In recent years, it has become conventional wisdom that social media sites like Facebook and Twitter serve as democratic platforms for citizens to express their political views and opinions. The key assumption underlying this idea is that these sites operate on a peer-to-peer sharing structure that allows anyone to communicate to a public audience with their posts—provided, of course, that these audience members are connected to them as “Friends,” “Followers,” etc. Therefore, a social media user’s level of reach and influence (including political influence) could be understood as simply a matter of how many connections they have in their networks.
However, as Facebook has moved more and more towards a model of complex algorithmic news feed filtering, the notion that one’s posts will actually be seen by one’s peers is increasingly being called into question. This development, which is likely to become industry standard, may have important consequences for the use of social media as a platform of political expression.
At the moment, these sorts of concerns about Facebook are largely centered on the diminishing “organic reach” of organizational Facebook Pages, such as those of non-profit activist groups (in addition to businesses and brands). What is “organic reach,” you ask? As B. Traven explains in a great piece for ValleyWag,
Put simply, “organic reach” is the number of people who potentially could see any given Facebook post in their newsfeed. Long gone are the days when Facebook would simply show you everything that happened in your network in strict chronological order. Instead, algorithms filter the flood of updates, posts, photos, and stories down to the few that they calculate you would be most interested in. (Many people would agree that these algorithms are not very good, which is why Facebook is putting so much effort into refining them.) This means that even if I have, say, 400 friends, only a dozen or so might actually see any given thing I post. One way to measure your reach, then, is as the percentage of your total followers who (potentially) see each of your posts. This is the ratio that Facebook has more-or-less publicly admitted it is ramping down to a target range of 1-2% for Pages. In other words, even if an organization’s Page has 10,000 followers, any given item they post might only reach 100-200 of them.
As Traven argues, this lowered capacity for political organizations to send messages to their own followers significantly compromises Facebook’s role as an open marketplace of political expression. The only way that organizations can truly bypass these filters is to pay Facebook to promote their posts, and while major commercial brands (and perhaps major party candidates) can afford the price, small non-profits and advocacy groups largely cannot. Thus, Facebook is starting to look less like an even playing field for political communication and more like television, where big-ticket ad buys dominate and the resource-rich get a much louder megaphone than the resource-poor.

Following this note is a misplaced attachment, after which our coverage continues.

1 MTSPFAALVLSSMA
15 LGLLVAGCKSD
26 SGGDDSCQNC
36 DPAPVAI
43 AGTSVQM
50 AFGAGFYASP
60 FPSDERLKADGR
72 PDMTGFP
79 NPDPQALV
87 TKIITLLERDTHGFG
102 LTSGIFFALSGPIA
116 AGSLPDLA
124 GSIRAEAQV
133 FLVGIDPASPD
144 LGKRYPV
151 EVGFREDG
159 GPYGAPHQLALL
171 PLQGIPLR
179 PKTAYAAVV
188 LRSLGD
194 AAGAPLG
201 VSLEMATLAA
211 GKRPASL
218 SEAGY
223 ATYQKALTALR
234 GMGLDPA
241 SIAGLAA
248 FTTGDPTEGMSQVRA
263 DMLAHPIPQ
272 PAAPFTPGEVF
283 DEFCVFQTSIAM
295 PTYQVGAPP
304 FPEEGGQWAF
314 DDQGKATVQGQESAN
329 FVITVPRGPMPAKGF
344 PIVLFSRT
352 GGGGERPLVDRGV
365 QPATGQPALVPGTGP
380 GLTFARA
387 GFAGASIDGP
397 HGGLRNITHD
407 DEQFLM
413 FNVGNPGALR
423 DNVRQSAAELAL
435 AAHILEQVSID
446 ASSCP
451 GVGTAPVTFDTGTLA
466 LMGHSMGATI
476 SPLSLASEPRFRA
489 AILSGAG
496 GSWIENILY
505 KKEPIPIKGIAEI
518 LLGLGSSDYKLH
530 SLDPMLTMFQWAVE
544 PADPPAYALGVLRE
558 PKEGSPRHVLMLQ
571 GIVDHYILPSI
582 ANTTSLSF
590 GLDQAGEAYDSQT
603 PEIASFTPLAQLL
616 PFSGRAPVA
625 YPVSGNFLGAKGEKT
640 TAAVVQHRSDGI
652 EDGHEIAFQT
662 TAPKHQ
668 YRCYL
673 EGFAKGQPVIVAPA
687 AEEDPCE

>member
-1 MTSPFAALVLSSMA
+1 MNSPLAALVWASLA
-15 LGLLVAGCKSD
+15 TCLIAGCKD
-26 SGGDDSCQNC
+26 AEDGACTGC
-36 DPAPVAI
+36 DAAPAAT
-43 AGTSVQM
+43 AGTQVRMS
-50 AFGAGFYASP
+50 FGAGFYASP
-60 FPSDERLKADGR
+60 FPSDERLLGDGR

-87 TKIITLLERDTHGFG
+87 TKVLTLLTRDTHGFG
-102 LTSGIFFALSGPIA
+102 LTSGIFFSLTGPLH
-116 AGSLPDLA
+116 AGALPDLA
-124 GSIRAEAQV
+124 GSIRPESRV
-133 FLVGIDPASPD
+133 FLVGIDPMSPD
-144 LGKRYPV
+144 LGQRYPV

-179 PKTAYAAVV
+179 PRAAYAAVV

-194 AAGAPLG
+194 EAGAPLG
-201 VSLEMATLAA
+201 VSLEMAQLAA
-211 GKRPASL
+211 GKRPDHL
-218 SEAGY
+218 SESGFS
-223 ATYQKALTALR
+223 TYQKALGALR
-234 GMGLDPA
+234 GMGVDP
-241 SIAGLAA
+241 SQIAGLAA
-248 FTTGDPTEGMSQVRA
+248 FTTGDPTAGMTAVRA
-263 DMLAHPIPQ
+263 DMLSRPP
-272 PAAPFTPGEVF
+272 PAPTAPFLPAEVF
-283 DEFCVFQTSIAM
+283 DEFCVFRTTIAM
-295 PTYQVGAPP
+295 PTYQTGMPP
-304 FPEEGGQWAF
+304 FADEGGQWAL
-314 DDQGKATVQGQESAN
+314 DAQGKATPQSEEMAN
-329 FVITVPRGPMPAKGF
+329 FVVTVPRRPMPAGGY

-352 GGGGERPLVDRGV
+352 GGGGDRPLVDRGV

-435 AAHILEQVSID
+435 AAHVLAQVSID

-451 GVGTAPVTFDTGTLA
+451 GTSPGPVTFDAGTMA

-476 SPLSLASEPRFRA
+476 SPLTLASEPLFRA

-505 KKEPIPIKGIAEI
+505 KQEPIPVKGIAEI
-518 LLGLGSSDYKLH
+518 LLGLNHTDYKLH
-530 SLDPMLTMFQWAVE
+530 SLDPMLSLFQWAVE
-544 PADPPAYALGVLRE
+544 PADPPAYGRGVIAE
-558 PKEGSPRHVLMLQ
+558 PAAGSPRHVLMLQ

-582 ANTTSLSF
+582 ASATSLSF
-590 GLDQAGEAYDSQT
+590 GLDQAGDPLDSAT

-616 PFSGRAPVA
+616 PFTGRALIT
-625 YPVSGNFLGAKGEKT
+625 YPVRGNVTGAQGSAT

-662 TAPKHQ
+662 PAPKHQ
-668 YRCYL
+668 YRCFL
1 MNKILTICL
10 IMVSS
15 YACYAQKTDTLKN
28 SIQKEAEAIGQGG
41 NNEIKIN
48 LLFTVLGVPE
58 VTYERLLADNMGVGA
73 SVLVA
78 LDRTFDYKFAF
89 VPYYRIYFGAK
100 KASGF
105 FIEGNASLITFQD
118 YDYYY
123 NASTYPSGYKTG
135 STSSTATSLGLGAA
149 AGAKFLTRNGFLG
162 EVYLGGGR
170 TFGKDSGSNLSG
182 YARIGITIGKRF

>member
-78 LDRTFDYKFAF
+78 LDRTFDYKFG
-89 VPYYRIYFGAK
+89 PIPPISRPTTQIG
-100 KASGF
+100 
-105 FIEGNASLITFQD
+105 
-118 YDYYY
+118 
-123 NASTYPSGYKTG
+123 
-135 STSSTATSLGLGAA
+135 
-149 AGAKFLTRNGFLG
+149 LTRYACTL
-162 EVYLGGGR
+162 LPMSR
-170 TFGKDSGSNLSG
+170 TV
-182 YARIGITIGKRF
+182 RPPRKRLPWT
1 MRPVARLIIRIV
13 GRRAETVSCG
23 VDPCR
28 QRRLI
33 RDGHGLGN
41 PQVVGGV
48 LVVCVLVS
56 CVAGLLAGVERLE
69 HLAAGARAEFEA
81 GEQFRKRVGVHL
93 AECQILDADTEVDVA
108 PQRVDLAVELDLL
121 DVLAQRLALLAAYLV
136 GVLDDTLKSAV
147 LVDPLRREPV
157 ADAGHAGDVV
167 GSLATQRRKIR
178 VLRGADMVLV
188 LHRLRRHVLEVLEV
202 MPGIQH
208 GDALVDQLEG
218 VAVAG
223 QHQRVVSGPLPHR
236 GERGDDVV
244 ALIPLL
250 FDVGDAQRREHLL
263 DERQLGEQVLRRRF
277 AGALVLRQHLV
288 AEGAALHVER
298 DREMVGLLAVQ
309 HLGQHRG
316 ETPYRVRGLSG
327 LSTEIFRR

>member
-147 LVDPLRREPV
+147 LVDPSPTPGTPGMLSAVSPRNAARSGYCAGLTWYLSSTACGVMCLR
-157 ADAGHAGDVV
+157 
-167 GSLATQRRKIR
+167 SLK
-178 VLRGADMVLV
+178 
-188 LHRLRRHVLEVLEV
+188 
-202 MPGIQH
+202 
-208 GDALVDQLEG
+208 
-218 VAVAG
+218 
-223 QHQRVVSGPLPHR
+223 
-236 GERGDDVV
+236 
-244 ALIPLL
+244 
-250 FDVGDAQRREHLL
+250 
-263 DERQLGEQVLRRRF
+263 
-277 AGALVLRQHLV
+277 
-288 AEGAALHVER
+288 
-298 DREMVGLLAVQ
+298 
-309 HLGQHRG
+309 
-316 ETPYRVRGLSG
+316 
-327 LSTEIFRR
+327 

However, I can’t help but think that this is just the tip of the iceberg. The impact of news feed filtering will likely extend far beyond the realm of organizational Facebook Pages, which are already experiencing the effects of a diminished “organic reach.” Now that we know that Facebook is making behind-the-scenes decisions about which posts you will see from your connections and which posts will be hidden from you, how else could this model end up skewing the flow of online political discourse?
To explore this question, it is helpful to understand exactly how Facebook currently filters its News Feeds. However, this is not as easy as it sounds. According to TechCrunch, the algorithm that sorts Facebook News Feeds uses over 100,000 different factors to determine the relevance of posts. Among the most important factors are the following (as told to TechCrunch by Facebook News Feed Director of Product Management Will Cathart):
• How popular (Liked, commented on, shared, clicked) are the post creator’s past posts with everyone
• How popular is this post with everyone who has already seen it
• How popular have the post creator’s past posts been with the viewer
• Doe the type of post (status update, photo, video, link) match what types have been popular with the viewer in the past
• How recently was the post published
In addition, Facebook recently announced that it would push to prioritize “high-quality” content in users’ feeds and reduce the amount of spam posts. What constitutes “high quality” in Facebook’s eyes? Here is how the company defines it on its website:
While the goal of News Feed is to show high quality posts to people, we wanted to better understand what high quality means. To do this we decided to develop a new algorithm to factor into News Feed. To develop it, we first surveyed thousands of people to understand what factors make posts from Pages high quality. Some of the questions we asked included: